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If law enforcement has seized your property, understanding the difference between Civil Asset Forfeiture and Criminal Forfeiture, is important. The differences are great as are some of the similarities. As a Miami Asset Forfeiture Attorney, I will explain both in this article.
Civil Asset Forfeiture vs. Criminal Forfeiture
Criminal cases are brought exclusively by the Government to prosecute violations of the criminal laws. Trafficking Cocaine, Money Laundering, and Grand Theft are all examples of criminal offenses. Any case where a criminal record and jail/prison time are at stake is a criminal case. Criminal cases have their own rules of procedure and require the highest standard of evidence – proof beyond a reasonable doubt (90%+).
Civil cases can be brought by any individual, any corporation, and any governmental entity. Divorce, Personal Injury, bankruptcy, and breach of contract are all examples of civil cases. Unlike criminal cases, the burden of proof is much lower – preponderance of the evidence (51%).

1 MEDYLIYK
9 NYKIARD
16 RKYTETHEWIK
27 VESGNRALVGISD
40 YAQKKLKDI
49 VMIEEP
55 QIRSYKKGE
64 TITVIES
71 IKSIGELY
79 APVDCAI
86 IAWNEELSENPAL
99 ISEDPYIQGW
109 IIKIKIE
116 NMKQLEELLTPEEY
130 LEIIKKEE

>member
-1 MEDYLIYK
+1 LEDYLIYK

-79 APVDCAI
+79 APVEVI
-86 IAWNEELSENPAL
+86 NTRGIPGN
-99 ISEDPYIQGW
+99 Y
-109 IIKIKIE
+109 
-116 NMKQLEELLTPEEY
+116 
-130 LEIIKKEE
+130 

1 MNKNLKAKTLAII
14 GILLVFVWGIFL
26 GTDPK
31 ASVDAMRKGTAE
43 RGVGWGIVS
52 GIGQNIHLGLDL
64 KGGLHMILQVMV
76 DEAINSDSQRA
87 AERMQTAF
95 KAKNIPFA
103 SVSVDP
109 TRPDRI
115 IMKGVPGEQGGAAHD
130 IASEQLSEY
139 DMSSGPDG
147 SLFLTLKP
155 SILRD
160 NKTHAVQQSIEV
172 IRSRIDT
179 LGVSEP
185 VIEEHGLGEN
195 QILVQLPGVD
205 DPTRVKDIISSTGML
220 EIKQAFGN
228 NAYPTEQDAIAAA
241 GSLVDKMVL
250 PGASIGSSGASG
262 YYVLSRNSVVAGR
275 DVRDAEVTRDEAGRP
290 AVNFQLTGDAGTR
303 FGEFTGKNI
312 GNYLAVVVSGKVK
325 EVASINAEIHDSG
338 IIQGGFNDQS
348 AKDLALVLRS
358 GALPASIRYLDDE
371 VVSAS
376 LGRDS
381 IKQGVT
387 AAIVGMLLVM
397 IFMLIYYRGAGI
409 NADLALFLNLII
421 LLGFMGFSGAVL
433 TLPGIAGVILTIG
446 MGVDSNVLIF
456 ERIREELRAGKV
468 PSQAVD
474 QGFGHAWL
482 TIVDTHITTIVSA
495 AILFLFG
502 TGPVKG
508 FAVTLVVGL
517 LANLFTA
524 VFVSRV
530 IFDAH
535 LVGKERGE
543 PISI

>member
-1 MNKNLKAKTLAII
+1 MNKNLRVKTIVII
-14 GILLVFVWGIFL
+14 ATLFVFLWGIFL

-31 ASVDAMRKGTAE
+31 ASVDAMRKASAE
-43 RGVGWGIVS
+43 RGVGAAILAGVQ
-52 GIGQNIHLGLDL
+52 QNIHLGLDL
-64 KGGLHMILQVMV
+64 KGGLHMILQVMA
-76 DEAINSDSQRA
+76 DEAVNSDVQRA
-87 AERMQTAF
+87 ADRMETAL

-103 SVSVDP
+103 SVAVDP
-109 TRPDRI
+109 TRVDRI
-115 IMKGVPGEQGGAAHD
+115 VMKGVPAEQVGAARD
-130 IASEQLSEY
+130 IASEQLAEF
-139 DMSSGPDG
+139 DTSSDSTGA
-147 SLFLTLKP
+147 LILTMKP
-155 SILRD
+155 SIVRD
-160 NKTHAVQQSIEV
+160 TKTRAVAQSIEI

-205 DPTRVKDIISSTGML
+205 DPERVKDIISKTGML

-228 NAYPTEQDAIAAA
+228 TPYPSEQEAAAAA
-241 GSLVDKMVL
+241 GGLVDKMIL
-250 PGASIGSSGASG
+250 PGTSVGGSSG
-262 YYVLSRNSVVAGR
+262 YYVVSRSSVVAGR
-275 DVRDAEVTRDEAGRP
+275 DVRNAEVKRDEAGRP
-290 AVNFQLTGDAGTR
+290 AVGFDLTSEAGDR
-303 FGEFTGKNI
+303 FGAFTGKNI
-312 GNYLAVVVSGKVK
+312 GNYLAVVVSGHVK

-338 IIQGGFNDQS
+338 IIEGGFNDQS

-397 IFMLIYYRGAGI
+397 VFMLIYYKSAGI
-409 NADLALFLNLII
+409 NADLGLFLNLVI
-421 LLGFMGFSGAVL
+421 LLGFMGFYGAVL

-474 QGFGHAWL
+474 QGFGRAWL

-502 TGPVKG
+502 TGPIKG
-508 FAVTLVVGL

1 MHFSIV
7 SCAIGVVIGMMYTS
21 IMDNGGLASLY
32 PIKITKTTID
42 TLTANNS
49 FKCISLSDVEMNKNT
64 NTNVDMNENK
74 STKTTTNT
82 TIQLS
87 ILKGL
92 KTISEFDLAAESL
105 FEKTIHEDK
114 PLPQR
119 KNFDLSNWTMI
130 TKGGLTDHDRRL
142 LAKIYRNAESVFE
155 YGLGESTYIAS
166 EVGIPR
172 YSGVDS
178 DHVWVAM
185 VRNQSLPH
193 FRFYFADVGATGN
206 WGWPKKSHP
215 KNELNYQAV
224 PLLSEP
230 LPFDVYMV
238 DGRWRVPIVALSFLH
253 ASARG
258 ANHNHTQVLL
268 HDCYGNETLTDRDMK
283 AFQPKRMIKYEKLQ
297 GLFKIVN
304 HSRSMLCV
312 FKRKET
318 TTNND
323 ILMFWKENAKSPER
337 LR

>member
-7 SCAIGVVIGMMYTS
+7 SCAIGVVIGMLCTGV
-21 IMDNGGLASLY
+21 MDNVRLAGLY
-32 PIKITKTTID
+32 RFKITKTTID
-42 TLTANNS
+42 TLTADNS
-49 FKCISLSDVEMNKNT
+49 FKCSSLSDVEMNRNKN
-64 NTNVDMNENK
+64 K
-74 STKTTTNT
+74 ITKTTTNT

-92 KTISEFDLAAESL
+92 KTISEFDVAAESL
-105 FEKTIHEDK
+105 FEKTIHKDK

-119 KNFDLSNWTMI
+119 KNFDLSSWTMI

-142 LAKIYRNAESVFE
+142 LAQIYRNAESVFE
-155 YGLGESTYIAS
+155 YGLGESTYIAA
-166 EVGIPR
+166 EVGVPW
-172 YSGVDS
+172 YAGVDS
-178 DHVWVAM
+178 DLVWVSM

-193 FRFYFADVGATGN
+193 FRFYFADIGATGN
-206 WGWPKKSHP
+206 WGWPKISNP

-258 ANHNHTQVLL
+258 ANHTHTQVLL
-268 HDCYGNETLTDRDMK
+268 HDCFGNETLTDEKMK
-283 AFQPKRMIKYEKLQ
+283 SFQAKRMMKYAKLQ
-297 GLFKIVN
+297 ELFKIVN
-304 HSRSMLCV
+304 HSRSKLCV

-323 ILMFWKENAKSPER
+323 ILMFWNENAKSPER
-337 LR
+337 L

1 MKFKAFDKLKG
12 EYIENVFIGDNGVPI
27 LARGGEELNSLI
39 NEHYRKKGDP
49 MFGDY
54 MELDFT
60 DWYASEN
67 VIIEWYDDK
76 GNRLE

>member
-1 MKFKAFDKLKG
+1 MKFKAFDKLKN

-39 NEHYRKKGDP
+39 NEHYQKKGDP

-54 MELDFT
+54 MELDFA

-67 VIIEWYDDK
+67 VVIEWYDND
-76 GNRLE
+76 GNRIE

Contrary to a reasonable doubt standard, all a claimant has to do to win in civil court is tip the scale ever so slightly in their favor. So long as the majority of evidence supports the plaintiff’s claim, the plaintiff wins.
Then there are hybrid cases. Hybrids involve matters that can be brought in either civil or criminal court. Theft is a classic example because there is both a civil version and a criminal version. If you are caught stealing, the Government can prosecute you for it. Equally, the person who you stole from could sue you to obtain compensation for their loss.
Civil Asset Forfeiture and Criminal Forfeiture have a similar “hybrid” relationship.
What is Forfeiture? When is it allowed?
Forfeiture is the legal process used by the Government to take ownership of private property away from its owners. However, the law only allows forfeiture in two limited situations:
- When property is used to commit crime, or
- When property is the proceed of crime